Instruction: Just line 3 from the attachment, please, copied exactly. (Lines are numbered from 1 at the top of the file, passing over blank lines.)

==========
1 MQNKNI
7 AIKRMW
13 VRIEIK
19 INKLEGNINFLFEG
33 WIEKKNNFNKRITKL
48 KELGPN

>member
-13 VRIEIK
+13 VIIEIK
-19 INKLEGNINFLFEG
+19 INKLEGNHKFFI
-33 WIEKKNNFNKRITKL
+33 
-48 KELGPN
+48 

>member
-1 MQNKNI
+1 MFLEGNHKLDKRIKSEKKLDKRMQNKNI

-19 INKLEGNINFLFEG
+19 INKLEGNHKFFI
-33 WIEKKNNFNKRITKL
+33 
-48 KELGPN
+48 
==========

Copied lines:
13 VRIEIK